Jacob Perkins and His Amesbury Nail Factory

by Ron Klodenski
Member, ACM Industrial Survey Team

Jacob Perkins at age 52. From The Franklin Institute and reproduced in “Jacob Perkins, His Inventions, His Times, & His Contemporaries.”

Jacob Perkins at age 52. From The Franklin Institute and reproduced in “Jacob Perkins, His Inventions, His Times, & His Contemporaries.”

Jacob Perkins (1766 - 1849) was a man who never stopped inventing, refining and thinking about all things mechanical. Today we might call him obsessive. Even before he arrived in Amesbury in 1795 at age 29, he had done well for himself by minting coins for the Commonwealth of Massachusetts, making popular jewelry and cleverly mass-producing iron nails at a factory in Byfield near his hometown of Newburyport.

Perkins had three good reasons to move his nail factory from Byfield to the falls on the Powow River in Amesbury. One was the abundant water power for operating his about-to-be-patented nail machines. Another was a nearby supply of iron sheets, the raw material for his nails. An iron mill was already operating at the Powow River falls (today’s Upper Millyard) and it meant Perkins would no longer need to transport iron to his factory by water or wagon as had been necessary in Byfield. The third was easy access to tide water and the Merrimack River for shipping and receiving.

As described by Greville and Dorothy Bathe in their comprehensive 1943 biography, Perkins’ Amesbury nail factory was located on the hillside between Friend Street and the Powow, a spot now occupied by a municipal parking lot. A channel (or raceway) from the upper dam supplied water to turn a 30-foot-diameter water wheel inside the mill. A 90-foot-long driveshaft attached to the wheel transmitted rotational force to multiple nail-making machines in the factory.

Nail factory location in 1825 (center) at the same location as Perkins’ 1795 nail factory between the Powow River and Friend Street. By 1825 when this map was drawn, the nail factory building had burned down twice and was rebuilt both times. Drawing by M. Prendergast based on an 1825 map.

Nail factory location in 1825 (center) at the same location as Perkins’ 1795 nail factory between the Powow River and Friend Street. By 1825 when this map was drawn, the nail factory building had burned down twice and was rebuilt both times. Drawing by M. Prendergast based on an 1825 map.

Perkins’ nails became popular, used in great quantities in construction throughout the region. Unlike wrought iron nails of the period, which were hand-made by blacksmiths and home artisans, Perkins’ nails were inexpensive and uniform. Carpenters seemed to like them. In the years the nail factory operated, tons of these nails were used to build and repair buildings in Amesbury, Newburyport and places farther away. Who knows how many still hide in old buildings around us?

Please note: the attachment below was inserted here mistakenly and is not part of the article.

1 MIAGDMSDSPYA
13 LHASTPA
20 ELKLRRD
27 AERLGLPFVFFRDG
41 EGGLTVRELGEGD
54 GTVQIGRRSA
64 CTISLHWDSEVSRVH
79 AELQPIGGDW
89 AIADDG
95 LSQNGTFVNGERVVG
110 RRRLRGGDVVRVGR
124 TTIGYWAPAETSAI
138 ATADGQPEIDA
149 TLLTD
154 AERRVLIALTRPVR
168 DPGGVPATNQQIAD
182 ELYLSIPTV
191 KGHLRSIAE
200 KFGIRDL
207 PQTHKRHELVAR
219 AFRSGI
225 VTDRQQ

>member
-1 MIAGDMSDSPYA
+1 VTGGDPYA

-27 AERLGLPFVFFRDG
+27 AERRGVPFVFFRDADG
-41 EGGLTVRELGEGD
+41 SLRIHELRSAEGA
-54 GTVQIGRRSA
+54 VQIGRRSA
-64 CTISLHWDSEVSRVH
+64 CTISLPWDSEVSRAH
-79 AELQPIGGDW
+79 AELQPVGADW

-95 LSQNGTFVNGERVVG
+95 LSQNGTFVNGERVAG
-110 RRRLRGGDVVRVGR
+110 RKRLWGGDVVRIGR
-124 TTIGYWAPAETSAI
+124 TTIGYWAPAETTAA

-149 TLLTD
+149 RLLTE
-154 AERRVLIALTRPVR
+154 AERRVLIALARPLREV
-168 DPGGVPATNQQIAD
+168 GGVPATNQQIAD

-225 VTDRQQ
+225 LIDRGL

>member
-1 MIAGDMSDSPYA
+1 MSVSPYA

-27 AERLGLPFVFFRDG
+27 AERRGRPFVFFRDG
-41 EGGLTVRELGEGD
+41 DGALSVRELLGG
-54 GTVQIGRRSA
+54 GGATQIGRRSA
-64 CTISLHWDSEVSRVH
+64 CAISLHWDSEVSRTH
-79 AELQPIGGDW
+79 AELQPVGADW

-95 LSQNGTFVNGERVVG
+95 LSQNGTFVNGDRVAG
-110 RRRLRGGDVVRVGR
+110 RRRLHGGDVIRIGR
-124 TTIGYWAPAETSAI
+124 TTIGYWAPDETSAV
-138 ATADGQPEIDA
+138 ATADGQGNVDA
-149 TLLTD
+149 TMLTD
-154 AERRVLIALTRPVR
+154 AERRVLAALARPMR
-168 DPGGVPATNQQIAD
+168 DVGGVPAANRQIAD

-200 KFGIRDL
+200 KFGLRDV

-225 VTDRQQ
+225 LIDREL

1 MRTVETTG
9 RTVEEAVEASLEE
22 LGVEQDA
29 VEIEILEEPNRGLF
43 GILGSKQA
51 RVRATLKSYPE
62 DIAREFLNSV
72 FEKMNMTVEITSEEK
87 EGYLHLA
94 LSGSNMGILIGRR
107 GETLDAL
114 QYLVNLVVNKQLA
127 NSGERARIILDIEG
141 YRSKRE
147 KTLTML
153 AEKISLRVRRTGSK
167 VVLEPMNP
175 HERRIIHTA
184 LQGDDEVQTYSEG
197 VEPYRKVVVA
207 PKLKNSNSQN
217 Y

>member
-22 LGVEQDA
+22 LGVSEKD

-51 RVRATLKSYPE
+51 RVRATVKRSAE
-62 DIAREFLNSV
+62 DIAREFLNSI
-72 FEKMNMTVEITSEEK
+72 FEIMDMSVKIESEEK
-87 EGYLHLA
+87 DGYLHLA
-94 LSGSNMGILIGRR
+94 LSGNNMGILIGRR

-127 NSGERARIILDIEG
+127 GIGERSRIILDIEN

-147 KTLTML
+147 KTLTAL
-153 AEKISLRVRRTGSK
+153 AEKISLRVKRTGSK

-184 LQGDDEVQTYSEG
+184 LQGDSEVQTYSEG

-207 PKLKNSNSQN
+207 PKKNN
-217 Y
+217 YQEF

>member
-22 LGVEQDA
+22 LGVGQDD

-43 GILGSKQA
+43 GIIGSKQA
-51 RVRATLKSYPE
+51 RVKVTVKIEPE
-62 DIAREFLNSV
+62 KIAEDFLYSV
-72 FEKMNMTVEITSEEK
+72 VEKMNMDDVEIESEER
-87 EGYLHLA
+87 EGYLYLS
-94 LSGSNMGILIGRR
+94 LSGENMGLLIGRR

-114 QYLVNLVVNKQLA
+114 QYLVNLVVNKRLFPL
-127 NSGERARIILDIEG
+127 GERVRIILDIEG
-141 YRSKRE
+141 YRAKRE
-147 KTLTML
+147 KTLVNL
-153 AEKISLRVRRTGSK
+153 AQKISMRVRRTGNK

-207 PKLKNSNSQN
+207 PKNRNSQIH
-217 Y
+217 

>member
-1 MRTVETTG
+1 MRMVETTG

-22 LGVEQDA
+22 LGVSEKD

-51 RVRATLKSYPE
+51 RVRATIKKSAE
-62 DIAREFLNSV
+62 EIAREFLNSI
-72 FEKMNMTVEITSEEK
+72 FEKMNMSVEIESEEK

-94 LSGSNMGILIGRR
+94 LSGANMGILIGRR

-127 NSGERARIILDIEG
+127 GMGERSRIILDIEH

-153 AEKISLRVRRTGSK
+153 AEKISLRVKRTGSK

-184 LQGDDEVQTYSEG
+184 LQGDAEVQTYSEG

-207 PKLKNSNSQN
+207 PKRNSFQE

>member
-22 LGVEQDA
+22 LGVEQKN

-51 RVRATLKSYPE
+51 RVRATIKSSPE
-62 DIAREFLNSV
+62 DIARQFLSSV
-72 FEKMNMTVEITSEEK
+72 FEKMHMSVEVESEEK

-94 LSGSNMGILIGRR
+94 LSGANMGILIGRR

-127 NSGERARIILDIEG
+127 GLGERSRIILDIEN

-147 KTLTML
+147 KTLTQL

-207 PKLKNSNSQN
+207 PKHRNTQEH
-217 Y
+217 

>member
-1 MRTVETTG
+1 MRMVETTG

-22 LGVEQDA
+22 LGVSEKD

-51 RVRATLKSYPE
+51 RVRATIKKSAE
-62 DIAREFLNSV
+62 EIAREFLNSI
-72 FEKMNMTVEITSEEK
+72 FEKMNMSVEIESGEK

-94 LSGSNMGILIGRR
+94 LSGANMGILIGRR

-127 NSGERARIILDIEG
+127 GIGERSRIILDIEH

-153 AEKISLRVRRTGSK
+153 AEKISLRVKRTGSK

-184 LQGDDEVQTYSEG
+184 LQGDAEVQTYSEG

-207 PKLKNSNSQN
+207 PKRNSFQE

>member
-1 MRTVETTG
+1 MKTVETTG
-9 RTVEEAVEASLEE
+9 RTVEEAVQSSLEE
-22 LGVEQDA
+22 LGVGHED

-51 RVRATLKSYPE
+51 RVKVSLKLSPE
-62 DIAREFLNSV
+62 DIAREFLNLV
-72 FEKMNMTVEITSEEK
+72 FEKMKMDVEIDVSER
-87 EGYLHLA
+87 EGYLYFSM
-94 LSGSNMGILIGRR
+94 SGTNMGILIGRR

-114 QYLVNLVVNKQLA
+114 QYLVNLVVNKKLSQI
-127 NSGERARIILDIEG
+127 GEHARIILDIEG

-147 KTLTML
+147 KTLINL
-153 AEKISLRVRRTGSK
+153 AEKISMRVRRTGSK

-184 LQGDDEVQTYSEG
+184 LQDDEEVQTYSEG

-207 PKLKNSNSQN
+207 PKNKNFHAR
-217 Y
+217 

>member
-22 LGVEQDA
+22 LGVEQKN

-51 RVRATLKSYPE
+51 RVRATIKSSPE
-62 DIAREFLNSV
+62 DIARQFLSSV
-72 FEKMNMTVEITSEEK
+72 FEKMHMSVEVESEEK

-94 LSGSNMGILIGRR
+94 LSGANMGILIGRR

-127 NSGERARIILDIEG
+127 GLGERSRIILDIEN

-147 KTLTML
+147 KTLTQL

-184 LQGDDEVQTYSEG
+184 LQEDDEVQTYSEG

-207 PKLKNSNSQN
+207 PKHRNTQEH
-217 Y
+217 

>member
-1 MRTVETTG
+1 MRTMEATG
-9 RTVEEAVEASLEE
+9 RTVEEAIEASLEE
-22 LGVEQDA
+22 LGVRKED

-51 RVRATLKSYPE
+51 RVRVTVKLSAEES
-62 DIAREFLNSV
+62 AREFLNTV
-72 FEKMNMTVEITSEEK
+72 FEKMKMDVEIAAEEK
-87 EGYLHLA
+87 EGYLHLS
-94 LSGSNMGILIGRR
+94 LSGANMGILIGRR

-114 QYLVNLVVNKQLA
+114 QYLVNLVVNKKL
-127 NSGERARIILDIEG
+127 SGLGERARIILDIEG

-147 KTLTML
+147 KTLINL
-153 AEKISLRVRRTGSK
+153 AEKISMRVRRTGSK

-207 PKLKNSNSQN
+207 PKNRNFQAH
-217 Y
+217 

Perkins nail of 1799. From “Jacob Perkins, His Inventions, His Times, & His Contemporaries.”

Perkins nail of 1799. From “Jacob Perkins, His Inventions, His Times, & His Contemporaries.”

Unlike round-headed nails of today, Perkins’ nails had a distinctive t-shaped head. The head could be driven flush with the wood surface while still holding the board securely in place, similar to the way a modern finish nail works.

Perkins nail in the Amesbury Carriage Museum collection. Donated by Steve Klomps.

Perkins nail in the Amesbury Carriage Museum collection. Donated by Steve Klomps.

After setting up production in Amesbury and obtaining the patent for his machinery, Perkins continued to pursue improvements to his manufacturing process. He just wasn’t satisfied with the speed or reliability of his new machines. But his business partners, Samuel Guppy and John Armstrong, were losing patience. They thought Perkins should direct more of his attention to business matters and less to tinkering with machinery. This, the Bathes speculate, was the reason for a falling out between Perkins and his partners. Whatever the reason, Perkins left the partnership after only three years and took up other projects such as anti-counterfeiting printing methods, pumps and fire engines. Meanwhile, his former partners had retained ownership of Perkins’ patent and the nail factory continued to operate in Amesbury for several more years, despite devastating fires in 1805 and 1811.

Being easily distracted from business interests by technical challenges and curiosity was a trait that followed Perkins throughout his life. As the Bathes put it, “Fundamentally Perkins lacked the persistence of purpose to pursue any one thing to a logical conclusion. ...At times so much of his efforts were wasted upon intriguing enterprises which temporarily afforded him the exciting stimulus of some hoped-for momentous discovery.”

Perkins eventually went to Boston, New York and Philadelphia, building his reputation for engraving counterfeit-resistant printing plates for banks and governments. In 1818 he moved to England where he worked with partners to produce currency and postage stamps. During all this time, he worked on many side-projects. In his lifetime, he was granted 40 patents for inventions in the U.S. and England. He died in London in 1849 and is buried there.

Outside of Amesbury, Perkins is best remembered, not for his nail making machinery, but for his 1834 patent for mechanical refrigeration with a vapor compression refrigeration cycle, the principle still in use in today’s refrigerators and air conditioners.


Source: Jacob Perkins, His Inventions, His Times, & His Contemporaries by Greville Bathe and Dorothy Bathe, 1943.

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